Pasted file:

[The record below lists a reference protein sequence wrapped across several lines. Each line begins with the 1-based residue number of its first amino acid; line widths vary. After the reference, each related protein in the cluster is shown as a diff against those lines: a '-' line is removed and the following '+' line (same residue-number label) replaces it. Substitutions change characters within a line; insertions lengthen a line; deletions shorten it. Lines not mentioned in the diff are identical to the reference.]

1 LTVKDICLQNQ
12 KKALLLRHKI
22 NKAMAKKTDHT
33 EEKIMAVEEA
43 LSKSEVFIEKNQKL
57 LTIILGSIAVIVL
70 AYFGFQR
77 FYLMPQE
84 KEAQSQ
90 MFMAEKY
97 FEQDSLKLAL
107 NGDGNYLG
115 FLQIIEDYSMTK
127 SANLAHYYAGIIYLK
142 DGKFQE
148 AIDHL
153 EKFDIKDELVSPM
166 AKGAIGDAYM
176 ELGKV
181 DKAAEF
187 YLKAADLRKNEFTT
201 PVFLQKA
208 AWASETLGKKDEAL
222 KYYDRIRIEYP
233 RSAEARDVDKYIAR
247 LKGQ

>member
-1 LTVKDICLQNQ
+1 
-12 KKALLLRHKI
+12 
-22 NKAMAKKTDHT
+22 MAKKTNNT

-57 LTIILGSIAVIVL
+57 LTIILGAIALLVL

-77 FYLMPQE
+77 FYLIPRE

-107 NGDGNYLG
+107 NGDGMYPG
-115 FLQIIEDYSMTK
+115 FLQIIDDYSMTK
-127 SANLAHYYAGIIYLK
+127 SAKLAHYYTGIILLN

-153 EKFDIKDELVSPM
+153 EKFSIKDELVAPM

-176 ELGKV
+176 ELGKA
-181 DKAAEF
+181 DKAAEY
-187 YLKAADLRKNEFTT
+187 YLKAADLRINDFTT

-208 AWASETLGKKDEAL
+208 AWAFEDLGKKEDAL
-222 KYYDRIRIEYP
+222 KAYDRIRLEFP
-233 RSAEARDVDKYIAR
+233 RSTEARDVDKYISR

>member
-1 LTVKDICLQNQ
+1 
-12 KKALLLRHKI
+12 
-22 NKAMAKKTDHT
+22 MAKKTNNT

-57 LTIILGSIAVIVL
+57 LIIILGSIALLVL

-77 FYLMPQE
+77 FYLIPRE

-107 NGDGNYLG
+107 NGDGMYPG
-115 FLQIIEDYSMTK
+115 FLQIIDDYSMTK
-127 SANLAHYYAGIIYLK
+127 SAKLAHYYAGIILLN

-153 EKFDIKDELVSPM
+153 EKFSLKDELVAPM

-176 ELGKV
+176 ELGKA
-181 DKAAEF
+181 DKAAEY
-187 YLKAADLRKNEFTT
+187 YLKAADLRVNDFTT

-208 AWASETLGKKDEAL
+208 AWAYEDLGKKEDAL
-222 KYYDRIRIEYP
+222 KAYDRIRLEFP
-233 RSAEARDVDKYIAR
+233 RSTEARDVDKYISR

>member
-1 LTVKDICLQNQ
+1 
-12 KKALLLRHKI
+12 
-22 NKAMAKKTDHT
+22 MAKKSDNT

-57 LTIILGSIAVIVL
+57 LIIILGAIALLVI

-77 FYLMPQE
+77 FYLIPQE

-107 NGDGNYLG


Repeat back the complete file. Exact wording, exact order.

[The record below lists a reference protein sequence wrapped across several lines. Each line begins with the 1-based residue number of its first amino acid; line widths vary. After the reference, each related protein in the cluster is shown as a diff against those lines: a '-' line is removed and the following '+' line (same residue-number label) replaces it. Substitutions change characters within a line; insertions lengthen a line; deletions shorten it. Lines not mentioned in the diff are identical to the reference.]

1 LTVKDICLQNQ
12 KKALLLRHKI
22 NKAMAKKTDHT
33 EEKIMAVEEA
43 LSKSEVFIEKNQKL
57 LTIILGSIAVIVL
70 AYFGFQR
77 FYLMPQE
84 KEAQSQ
90 MFMAEKY
97 FEQDSLKLAL
107 NGDGNYLG
115 FLQIIEDYSMTK
127 SANLAHYYAGIIYLK
142 DGKFQE
148 AIDHL
153 EKFDIKDELVSPM
166 AKGAIGDAYM
176 ELGKV
181 DKAAEF
187 YLKAADLRKNEFTT
201 PVFLQKA
208 AWASETLGKKDEAL
222 KYYDRIRIEYP
233 RSAEARDVDKYIAR
247 LKGQ

>member
-1 LTVKDICLQNQ
+1 
-12 KKALLLRHKI
+12 
-22 NKAMAKKTDHT
+22 MAKKTNNT

-57 LTIILGSIAVIVL
+57 LTIILGAIALLVL

-77 FYLMPQE
+77 FYLIPRE

-107 NGDGNYLG
+107 NGDGMYPG
-115 FLQIIEDYSMTK
+115 FLQIIDDYSMTK
-127 SANLAHYYAGIIYLK
+127 SAKLAHYYTGIILLN

-153 EKFDIKDELVSPM
+153 EKFSIKDELVAPM

-176 ELGKV
+176 ELGKA
-181 DKAAEF
+181 DKAAEY
-187 YLKAADLRKNEFTT
+187 YLKAADLRINDFTT

-208 AWASETLGKKDEAL
+208 AWAFEDLGKKEDAL
-222 KYYDRIRIEYP
+222 KAYDRIRLEFP
-233 RSAEARDVDKYIAR
+233 RSTEARDVDKYISR

>member
-1 LTVKDICLQNQ
+1 
-12 KKALLLRHKI
+12 
-22 NKAMAKKTDHT
+22 MAKKTNNT

-57 LTIILGSIAVIVL
+57 LIIILGSIALLVL

-77 FYLMPQE
+77 FYLIPRE

-107 NGDGNYLG
+107 NGDGMYPG
-115 FLQIIEDYSMTK
+115 FLQIIDDYSMTK
-127 SANLAHYYAGIIYLK
+127 SAKLAHYYAGIILLN

-153 EKFDIKDELVSPM
+153 EKFSLKDELVAPM

-176 ELGKV
+176 ELGKA
-181 DKAAEF
+181 DKAAEY
-187 YLKAADLRKNEFTT
+187 YLKAADLRVNDFTT

-208 AWASETLGKKDEAL
+208 AWAYEDLGKKEDAL
-222 KYYDRIRIEYP
+222 KAYDRIRLEFP
-233 RSAEARDVDKYIAR
+233 RSTEARDVDKYISR

>member
-1 LTVKDICLQNQ
+1 
-12 KKALLLRHKI
+12 
-22 NKAMAKKTDHT
+22 MAKKSDNT

-57 LTIILGSIAVIVL
+57 LIIILGAIALLVI

-77 FYLMPQE
+77 FYLIPQE

-107 NGDGNYLG